Newark's Own Ernie Pyle in World War II: Warren H. Kennet of the Newark News

by Nat Bodian

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Newark had no regiment in World War II. The closest thing was Newark's Essex Troop (the 102nd Cavalry Group).

The Newark Evening News military affairs writer, Warren H. (Harry) Kennet was assigned for war duty by his paper with the 102nd.

Kennet's Travels in the War

This is Kennet's story of his travels to and through Europe during World War II for the Newark Evening News.

Kennet had asked Colonel Donald W. McGowan, Essex Troop Commander and Deputy Adjutant General of New Jersey, for permission to travel with his troop as the troop's war correspondent.

The Colonel had told Kennet that he favored his suggestion, but that he could not move on it until he had cleared it with his hierarchy.

By the time the approval came through channels to Colonel McGowan in September 1942, the troop ship had already sailed for England.

McGowan had anticipated that it would be weeks or even longer before he would see the Newark Evening News reporter again.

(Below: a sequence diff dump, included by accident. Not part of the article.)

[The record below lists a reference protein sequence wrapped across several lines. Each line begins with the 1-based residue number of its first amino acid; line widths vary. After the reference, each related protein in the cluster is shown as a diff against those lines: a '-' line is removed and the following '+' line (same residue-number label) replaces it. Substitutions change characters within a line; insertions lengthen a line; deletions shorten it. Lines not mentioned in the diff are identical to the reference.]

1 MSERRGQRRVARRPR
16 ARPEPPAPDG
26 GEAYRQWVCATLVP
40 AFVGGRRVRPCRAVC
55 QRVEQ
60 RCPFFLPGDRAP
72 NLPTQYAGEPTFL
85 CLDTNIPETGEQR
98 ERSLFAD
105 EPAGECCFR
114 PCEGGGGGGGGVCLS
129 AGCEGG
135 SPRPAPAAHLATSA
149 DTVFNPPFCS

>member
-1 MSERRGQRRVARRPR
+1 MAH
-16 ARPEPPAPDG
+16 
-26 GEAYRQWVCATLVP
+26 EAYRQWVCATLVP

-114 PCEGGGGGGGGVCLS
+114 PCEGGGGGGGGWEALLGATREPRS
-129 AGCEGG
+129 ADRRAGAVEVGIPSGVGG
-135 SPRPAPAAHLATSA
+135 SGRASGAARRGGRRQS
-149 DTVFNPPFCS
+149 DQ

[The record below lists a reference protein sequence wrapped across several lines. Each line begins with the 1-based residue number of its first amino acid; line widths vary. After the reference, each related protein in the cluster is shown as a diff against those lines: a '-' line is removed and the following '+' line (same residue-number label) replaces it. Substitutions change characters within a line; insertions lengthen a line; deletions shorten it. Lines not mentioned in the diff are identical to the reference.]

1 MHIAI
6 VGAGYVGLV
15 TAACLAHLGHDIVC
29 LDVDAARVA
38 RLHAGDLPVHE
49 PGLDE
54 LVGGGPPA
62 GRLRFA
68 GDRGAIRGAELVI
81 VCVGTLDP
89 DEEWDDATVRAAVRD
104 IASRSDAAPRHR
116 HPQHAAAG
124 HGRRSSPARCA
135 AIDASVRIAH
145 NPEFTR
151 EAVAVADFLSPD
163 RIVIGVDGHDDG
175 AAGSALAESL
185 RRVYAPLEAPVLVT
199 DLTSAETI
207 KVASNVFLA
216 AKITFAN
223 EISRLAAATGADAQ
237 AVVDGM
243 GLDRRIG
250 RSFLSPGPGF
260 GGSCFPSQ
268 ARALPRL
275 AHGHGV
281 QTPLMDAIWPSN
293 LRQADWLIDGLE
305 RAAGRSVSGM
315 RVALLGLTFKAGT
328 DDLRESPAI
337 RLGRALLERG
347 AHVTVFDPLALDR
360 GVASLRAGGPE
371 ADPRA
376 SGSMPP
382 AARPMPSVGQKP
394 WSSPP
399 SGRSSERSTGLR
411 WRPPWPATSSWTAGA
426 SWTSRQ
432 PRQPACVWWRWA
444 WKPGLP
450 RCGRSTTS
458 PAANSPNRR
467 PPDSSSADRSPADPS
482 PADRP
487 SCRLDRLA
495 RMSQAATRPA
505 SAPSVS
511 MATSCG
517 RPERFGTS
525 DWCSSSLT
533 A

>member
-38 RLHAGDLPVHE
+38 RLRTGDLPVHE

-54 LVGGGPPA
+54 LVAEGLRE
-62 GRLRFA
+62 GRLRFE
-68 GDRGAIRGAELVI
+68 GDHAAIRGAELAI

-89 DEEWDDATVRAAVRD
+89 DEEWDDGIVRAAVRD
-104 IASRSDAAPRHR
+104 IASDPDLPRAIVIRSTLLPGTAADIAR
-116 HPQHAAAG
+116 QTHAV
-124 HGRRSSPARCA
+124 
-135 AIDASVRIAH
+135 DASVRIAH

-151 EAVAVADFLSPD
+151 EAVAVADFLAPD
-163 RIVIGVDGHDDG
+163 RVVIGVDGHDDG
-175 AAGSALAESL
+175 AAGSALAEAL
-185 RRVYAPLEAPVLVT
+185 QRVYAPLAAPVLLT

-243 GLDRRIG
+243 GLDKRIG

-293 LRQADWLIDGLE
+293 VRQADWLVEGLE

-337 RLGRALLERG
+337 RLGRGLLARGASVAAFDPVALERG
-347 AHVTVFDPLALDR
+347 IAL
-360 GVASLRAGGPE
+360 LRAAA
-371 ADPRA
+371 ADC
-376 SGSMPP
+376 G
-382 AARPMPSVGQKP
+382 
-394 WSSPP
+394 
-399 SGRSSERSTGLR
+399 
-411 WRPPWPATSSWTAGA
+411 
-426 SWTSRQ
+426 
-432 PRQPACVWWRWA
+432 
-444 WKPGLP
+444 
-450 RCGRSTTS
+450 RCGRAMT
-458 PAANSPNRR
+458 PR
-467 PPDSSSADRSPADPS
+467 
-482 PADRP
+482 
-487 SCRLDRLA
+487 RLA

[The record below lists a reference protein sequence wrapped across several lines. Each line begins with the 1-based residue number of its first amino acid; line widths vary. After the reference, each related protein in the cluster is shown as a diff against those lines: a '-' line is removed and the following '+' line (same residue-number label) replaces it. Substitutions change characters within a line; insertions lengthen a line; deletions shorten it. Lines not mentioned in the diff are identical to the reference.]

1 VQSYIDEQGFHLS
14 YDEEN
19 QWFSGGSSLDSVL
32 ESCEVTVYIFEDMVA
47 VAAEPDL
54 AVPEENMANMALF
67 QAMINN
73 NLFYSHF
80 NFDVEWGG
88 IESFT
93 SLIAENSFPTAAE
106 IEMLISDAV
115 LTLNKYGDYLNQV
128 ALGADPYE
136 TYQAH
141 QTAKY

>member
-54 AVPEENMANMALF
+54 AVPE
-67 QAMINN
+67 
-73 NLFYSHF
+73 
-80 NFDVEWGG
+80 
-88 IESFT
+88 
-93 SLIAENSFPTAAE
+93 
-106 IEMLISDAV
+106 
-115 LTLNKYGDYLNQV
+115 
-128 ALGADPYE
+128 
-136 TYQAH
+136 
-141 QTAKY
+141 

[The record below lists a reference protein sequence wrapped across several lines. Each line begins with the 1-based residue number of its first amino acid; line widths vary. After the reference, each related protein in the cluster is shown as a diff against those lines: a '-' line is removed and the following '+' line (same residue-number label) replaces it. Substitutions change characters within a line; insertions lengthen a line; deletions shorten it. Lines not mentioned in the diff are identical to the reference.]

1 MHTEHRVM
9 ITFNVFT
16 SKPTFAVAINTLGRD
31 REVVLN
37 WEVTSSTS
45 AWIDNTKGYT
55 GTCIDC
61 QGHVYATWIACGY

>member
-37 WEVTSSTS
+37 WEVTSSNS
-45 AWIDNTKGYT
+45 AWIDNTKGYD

But it happened much sooner, as I will explain.

Newsman as Stow-Away

With inside help from a few friendly Troopers, Kennet had boarded the departing troop ship and had "stowed away".

The Colonel, it was later reported, was beside himself with anger. He had feared that his superiors would find out about Kennet and accuse the Colonel of flaunting orders.

Kennet arrived with the Essex Troopers in England in October 1942. He filed regular reports to the Newark News as the Troop grew to full strength through the addition of draftees and other replacements.

First Real Action for Troop

The troops trained constantly, but their first real action would be delayed until June 6, 1944. On that date -- "D-Day" -- they spearheaded the invasion of Southern France by courageously storming ashore at Omaha Beach in Normandy1.

On June 8, 1944, Kennet reported that two days after the landing of the 102nd Regiment, Troops A, B, and C had established their first Command POst on Omaha Beach near the outskirts of Colleville-Sur-Mere.

On June 9, 1944 -- D-Day plus 3 -- the Essex Troopers captured their first German vehicle, a German Scout car, near the landing site. They presented the vehicle to Kennet, later lettering the front bumper with the "Newark Evening News" logo in English script (photo above).

Kennet Makes History

Kennet accompanied the 102nd from its D-Day landings on Omaha Beach in Southern France2 on their triumphant campaign to Germany and made history while doing it.

The car he drove became the first German vehicle captured in Normandy after the landings to be driven back to Germany by an American.

Kennet, embedded with the Essex Troop cavalrymen -- now riding in tanks instead of on horses -- rolled into France, Belgium, Luxemburg, Germany, and Czechoslovakia. Kennet's vehicle was the German scout car.



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